Genesis Elijah has been buzzing for a while now. From guest appearances to freestyles he’s been earning a reputation as a ‘rappers rapper’. After a few solid singles, and an EP at long last we get the first album from Genesis Elijah in 9 years, ‘Private Moments In Public‘.
A loose concept knits the tape together, ‘Private Moments In Public’ speaks to his role as a father and his role as rapper, revealing his private life to the public. A Private Moment, Another Private Moment and The Last Moment, are dotted throughout the album, and show a lighter and more human side to Genesis. They serve as a brief respite from the hard hitting instrumentals and braggadocious talk. They actually serve to make even the cockiest rhymes feel real. When he references being a father, and a career in music needing to feed his family, actually hearing his family fills the rhymes with weight and adds meaning to the songs.
And onto the songs. At 18 tracks, and no real skits, the album should definitely run a little long, but Genesis manages to balance the songs and maintain the pace of the album. An album can only really feel long if it’s repetitive and/or not very good. Private Moments In Public is neither. The versatile production mostly handled by (the brilliantly named) Pastor Dutchie, stops the tape from becoming stagnant and challenges Genesis with 180 degree turns in sound on any given track. From the ‘bright sunny Sunday’ sounding Doing Great to the menacing Out Cold, Genesis can only be pinned down by his bass heavy baritone and quotable punchlines. And Out Cold also features an early favourite:
‘I don’t move with underachievers/ my achievements are a f__k off to my teachers/’
The album is filled with endless quotables, and this speaks to one of the albums strengths. It is an uncompromising UK hip hop album. Neither Genesis, nor the production team try to hide the fact that this is a UK production. There are no suspect transatlantic accents, or amateurish trap influenced instrumentals. It doesn’t try to ape American hip-hop in anyway, and even when there may be something remotely Americana about a particular instrumental, Genesis’s accent drags you right back from any Stateside delusions right back to a Brixton street corner.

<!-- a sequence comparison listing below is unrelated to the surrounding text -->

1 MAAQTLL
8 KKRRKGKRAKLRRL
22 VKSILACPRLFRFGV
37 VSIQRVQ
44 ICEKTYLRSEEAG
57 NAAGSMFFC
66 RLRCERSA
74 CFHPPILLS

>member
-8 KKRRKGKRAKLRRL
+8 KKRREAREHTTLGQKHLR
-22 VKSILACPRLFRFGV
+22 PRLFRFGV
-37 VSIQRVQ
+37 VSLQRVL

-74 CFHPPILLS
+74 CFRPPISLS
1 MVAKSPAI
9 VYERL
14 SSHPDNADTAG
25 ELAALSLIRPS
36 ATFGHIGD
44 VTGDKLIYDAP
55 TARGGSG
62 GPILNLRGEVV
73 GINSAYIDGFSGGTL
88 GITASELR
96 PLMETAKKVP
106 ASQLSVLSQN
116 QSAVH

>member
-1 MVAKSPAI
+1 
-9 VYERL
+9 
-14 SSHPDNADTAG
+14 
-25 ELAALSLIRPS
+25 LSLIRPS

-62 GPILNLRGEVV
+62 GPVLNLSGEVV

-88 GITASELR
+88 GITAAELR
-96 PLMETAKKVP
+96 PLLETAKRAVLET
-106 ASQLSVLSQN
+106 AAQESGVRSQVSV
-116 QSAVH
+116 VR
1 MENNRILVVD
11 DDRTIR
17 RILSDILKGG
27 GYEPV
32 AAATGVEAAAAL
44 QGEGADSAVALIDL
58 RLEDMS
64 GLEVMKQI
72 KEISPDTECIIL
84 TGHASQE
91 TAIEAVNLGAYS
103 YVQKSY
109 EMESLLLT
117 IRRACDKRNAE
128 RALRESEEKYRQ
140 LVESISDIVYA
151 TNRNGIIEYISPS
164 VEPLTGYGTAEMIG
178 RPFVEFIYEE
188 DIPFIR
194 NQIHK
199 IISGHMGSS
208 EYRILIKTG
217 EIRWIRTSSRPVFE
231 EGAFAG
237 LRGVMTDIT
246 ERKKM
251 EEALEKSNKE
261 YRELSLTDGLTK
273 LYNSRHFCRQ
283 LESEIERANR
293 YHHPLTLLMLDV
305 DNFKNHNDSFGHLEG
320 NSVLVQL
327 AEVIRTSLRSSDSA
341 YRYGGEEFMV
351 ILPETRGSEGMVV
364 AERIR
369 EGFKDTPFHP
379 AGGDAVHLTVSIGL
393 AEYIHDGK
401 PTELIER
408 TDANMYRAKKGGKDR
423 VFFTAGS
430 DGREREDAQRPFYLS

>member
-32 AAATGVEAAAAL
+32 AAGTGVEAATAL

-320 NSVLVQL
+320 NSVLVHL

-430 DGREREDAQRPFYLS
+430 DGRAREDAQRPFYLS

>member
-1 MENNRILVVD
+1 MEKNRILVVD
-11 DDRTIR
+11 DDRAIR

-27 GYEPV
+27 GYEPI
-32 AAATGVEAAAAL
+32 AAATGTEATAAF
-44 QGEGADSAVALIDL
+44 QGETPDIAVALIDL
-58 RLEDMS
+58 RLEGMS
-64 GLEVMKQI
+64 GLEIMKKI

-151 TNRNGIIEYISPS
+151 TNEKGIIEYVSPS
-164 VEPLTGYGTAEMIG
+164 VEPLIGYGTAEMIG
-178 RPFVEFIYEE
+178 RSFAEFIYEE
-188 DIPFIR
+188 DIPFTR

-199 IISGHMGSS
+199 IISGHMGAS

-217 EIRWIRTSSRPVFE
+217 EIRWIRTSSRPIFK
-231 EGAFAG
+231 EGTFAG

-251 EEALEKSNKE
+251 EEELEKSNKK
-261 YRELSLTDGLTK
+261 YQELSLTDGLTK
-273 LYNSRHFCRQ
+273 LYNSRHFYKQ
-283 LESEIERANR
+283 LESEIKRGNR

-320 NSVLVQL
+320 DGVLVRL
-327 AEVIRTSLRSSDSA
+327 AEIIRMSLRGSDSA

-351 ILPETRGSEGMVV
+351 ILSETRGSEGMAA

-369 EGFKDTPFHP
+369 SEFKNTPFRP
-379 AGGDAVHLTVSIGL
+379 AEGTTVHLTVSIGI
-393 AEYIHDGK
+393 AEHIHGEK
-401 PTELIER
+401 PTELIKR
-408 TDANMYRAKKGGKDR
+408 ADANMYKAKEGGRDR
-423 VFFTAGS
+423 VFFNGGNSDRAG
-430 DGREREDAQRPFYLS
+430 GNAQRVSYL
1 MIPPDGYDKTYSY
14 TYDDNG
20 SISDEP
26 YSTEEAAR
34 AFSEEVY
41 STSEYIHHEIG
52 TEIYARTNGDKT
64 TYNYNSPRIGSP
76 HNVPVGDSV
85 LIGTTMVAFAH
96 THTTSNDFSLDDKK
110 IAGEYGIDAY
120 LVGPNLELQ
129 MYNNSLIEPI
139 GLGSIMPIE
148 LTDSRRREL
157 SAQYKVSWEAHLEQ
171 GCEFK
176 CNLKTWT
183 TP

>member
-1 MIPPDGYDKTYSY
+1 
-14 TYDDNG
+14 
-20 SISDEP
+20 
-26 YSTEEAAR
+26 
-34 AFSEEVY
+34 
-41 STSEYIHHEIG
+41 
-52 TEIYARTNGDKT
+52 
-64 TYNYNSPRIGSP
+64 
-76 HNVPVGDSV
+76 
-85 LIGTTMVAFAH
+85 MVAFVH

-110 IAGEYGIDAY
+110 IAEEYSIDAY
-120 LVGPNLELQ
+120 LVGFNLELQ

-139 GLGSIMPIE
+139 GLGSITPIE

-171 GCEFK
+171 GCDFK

Balancing hard hitting boom bap, with tender moments like Fathers Day and Hold My Hand (the latter dedicated to his wife.) The songs never feel like ticking boxes, or trying to appeal to a different crowd, it simply feels like two subjects close to his heart. Fathers Day isn’t just for his daughters, but a discussion about children growing up without fathers. This could easily feel like a cynical move, but the song, like the album is filled with Genesis’s heartfelt realism.
Overall what this album does best is humanise a rapper. There is no superhuman Arnold Schwarzenegger type figure that can shoot a million people and come out unharmed and without a conviction. Nor a man who sleeps with endless strippers and never has to face the consequences. No, what you have is a father who is confident in his skills as a a rapper, and is proud of both aspects of his life.
Open, honest, aggressive and most of all sincere Private Moments In Public is a fantastic insight into not just a rappers mind but also the what UK hip-hop could be.
Genesis Elijah’s ‘Private Moments In Public’ is out now and available here.
Words by Aaron Page
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